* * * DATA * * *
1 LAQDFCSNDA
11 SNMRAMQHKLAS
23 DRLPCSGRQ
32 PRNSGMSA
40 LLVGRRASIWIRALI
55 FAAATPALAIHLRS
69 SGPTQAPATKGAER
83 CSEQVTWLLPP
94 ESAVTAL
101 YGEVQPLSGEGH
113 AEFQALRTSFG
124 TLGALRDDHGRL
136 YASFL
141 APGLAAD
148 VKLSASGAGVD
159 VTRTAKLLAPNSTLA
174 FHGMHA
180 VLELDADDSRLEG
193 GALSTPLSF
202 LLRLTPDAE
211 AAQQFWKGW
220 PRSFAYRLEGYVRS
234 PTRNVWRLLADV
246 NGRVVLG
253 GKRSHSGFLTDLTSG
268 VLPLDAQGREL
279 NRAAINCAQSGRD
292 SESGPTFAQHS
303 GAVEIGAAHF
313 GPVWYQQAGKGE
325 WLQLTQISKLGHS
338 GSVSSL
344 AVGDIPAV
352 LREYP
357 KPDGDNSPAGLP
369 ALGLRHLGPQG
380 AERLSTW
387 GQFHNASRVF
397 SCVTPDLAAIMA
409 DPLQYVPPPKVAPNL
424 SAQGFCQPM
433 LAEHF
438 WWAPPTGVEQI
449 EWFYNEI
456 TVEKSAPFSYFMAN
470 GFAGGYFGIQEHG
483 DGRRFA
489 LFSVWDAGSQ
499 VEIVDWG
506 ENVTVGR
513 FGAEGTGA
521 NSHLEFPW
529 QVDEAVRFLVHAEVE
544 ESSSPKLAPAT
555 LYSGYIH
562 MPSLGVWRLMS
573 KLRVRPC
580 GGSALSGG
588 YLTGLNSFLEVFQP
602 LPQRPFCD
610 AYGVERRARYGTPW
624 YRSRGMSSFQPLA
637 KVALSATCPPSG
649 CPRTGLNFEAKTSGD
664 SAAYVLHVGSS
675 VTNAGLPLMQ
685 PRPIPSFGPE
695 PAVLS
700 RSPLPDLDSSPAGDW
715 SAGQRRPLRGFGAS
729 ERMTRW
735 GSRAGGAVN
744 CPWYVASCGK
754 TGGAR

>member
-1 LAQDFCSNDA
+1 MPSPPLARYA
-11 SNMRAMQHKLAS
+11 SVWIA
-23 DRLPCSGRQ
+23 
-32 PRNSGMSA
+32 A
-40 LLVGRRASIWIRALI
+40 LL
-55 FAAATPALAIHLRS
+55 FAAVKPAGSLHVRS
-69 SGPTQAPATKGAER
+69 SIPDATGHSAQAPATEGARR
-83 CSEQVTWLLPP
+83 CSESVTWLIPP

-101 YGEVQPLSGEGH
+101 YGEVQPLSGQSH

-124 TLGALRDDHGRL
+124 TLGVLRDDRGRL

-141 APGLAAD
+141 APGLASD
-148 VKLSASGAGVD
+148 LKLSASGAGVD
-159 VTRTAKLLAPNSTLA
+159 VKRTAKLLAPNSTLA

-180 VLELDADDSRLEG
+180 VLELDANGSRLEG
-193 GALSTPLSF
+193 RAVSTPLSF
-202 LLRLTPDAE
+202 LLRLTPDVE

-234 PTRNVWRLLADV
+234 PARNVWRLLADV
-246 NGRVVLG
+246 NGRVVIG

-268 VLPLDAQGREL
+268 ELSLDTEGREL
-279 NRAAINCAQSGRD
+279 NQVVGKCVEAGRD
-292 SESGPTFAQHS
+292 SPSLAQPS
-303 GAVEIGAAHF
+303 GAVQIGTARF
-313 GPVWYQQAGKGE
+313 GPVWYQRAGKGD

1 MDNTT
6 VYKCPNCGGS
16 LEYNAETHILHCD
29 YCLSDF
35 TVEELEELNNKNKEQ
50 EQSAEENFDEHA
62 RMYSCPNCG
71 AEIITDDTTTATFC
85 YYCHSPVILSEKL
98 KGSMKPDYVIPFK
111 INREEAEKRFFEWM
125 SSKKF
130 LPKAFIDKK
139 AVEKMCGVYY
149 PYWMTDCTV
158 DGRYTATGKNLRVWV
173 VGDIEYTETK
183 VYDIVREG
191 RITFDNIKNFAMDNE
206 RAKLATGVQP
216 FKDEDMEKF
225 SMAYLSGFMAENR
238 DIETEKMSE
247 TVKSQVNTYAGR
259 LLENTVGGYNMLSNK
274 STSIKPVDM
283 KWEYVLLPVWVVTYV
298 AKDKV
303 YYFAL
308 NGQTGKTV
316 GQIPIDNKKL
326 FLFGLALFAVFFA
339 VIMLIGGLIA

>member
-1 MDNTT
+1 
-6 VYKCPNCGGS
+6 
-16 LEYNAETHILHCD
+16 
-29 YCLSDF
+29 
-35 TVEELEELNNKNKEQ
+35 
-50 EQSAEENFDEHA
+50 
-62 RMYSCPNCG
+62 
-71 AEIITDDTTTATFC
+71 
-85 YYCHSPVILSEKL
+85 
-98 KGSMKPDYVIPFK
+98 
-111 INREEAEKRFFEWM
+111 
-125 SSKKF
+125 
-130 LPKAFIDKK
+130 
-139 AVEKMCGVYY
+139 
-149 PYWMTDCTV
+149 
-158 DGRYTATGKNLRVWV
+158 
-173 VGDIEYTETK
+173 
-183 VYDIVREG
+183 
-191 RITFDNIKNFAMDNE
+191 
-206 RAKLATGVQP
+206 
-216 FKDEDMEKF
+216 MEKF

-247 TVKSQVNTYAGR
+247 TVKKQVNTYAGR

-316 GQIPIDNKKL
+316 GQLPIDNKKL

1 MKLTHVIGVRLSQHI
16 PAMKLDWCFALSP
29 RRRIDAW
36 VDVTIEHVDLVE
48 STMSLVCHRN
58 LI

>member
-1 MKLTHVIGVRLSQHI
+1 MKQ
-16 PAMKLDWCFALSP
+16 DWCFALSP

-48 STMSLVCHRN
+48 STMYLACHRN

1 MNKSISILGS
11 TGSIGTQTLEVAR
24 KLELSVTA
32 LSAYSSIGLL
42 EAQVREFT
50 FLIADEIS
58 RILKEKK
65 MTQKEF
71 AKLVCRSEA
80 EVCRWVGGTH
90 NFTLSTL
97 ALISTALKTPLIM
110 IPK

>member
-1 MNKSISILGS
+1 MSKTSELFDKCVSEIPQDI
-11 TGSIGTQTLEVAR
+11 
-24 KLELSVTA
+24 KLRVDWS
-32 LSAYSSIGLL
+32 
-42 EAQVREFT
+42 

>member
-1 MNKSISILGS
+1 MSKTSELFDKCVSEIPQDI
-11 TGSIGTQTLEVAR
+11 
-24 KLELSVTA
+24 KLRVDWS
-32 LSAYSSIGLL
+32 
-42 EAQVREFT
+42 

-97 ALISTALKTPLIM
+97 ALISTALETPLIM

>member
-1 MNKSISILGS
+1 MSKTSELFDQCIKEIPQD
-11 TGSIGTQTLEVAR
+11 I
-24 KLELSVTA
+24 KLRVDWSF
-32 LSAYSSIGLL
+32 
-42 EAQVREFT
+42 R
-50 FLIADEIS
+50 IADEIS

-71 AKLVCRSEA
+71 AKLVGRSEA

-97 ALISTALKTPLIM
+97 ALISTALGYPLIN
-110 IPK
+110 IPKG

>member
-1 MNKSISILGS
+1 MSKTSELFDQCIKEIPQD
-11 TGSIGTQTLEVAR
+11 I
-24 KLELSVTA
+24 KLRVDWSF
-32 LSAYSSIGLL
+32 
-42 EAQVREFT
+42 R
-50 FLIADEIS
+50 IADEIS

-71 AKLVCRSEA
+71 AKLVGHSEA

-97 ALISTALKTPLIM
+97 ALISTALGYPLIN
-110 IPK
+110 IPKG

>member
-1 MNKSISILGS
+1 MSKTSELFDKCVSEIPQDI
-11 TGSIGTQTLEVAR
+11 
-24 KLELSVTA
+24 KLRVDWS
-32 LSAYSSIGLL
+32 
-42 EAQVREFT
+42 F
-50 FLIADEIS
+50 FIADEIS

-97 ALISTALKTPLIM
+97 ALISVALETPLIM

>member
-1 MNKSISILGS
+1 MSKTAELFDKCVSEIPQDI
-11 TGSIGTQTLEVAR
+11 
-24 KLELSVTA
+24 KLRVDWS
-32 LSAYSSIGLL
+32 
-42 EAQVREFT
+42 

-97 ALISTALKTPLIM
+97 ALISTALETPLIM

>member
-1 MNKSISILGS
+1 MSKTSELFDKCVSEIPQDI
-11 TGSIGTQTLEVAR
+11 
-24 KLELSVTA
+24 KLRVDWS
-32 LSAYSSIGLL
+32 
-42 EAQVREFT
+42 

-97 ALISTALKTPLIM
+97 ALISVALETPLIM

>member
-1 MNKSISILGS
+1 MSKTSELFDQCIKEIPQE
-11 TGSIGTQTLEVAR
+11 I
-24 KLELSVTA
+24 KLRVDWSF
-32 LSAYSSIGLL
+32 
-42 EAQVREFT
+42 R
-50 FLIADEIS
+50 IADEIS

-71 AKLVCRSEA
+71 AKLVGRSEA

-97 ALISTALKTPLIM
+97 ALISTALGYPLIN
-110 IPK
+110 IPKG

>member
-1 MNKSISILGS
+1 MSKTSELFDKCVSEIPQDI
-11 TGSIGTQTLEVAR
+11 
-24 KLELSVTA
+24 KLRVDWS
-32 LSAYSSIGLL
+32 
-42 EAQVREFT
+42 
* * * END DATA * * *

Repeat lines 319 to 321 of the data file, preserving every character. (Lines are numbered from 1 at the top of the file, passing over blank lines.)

-1 MNKSISILGS
+1 MSKTSELFDKCVSEIPQDI
-11 TGSIGTQTLEVAR